Our Insights

ESG and securities lending can co-exist

Lenders seek to strike the right balance between ESG principles and revenue optimization

The integration of environmental, social, and governance (ESG) factors is an increasingly important part of investment strategies. Investors seek to exercise governance responsibilities by screening companies considered to be more responsible in their corporate behaviour, or focusing on those where voting rights can be used to exert influence.

Key insights

  • Through close consultation with lending agents, clients can strike the right balance between ESG principles and revenue considerations
  • Securities lending and ESG can co-exist with the support of experienced agents that can help ensure programs are flexible and meet clients' needs and requirements

ESG performance is also a growing consideration among beneficial owners as they endeavour to implement and adhere to guiding principles in harmony with the nuances of securities lending. This can also play into the timing and recall of loans. For example, when a security is out on loan, beneficial owners are required to close positions on loan in order to facilitate proxy voting as this entitlement transfers to the borrower.

The issue was recently brought to the forefront when Japan's Government Pension Investment Fund (GPIF), which aims to be a market leader in ESG financing, paused its equity securities lending program late in 2019, noting that it “can be considered to be inconsistent with the fulfilment of the stewardship responsibilities of a long-term investor.”1

The International Securities Lending Association (ISLA) is also focused on ESG, including challenges around beneficial owners' collateral as well as the industry's association with short selling. In a recent blog post, ISLA's CEO Andrew Dyson said the introduction of ESG principles into the securities finance market has created “an interesting natural tension” between the traditional rules-based approach and values or principles-driven strategies of sustainable finance. “Reconciling these quite different worlds will present both organizational and cultural challenges across our markets and beyond,” he wrote.2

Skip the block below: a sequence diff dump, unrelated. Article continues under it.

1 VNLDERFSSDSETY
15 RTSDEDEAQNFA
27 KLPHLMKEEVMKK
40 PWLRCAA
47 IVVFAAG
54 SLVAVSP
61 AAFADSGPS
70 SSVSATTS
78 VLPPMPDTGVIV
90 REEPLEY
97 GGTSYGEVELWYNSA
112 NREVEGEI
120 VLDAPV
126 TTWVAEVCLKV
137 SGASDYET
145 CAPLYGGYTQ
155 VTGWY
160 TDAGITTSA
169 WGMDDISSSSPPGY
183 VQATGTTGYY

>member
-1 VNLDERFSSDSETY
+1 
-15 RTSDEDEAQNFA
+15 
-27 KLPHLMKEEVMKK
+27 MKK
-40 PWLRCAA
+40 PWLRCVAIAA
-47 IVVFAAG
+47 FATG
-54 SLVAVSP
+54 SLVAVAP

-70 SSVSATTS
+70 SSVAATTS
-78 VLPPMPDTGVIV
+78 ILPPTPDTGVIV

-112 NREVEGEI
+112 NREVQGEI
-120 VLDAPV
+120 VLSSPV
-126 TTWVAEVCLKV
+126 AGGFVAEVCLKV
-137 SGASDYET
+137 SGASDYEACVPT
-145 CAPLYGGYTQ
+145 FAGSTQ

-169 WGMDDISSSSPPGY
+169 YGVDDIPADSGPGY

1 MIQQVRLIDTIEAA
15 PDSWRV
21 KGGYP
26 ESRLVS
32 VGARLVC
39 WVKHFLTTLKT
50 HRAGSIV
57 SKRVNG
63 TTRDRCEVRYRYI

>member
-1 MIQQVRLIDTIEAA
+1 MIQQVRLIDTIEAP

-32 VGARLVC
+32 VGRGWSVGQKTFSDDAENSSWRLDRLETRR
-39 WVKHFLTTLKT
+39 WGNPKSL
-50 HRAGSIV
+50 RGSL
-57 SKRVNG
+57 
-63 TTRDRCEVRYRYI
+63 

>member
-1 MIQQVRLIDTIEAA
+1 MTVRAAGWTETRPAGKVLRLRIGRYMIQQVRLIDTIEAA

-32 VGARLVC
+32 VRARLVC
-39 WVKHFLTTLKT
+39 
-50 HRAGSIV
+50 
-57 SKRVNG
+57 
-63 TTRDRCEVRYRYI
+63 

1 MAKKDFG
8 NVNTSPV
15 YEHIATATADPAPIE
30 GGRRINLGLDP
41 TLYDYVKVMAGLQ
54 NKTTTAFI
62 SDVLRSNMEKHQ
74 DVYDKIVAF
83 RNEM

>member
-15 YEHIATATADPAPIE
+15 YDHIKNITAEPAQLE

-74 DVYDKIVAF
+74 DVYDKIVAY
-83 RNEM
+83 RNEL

Fulfilling good governance

Regardless of the reasons GPIF had for stopping its securities lending program, which went beyond proxy voting, lenders can still find ways to maintain their vote, says Donato (Don) D'Eramo, Managing Director and Global Head of Securities Finance at RBC Investor & Treasury Services (RBC I&TS), and President of the Canadian Securities Lending Association.3

“Securities lending can definitely co-exist with ESG governance given that one of the key tenets of securities lending programs is their ability to meet clients' requirements,” D'Eramo says. “For example, if you want to vote your shares at every AGM, or on only a potentially contentious issue, the ability to recall your securities to vote is there.”

The agent's role is to
translate the lender's
mission and goals into
a specific securities
lending program

The solution, according to D'Eramo, is for lenders to work directly with their agents to construct a securities lending program that fits their investment strategy and practices. Lenders should inform their agent ahead of the required voting date, so that lending positions can be returned. “It's all about the transfer of information and understanding what your client's lending objectives are,” says D'Eramo.

The revenue consideration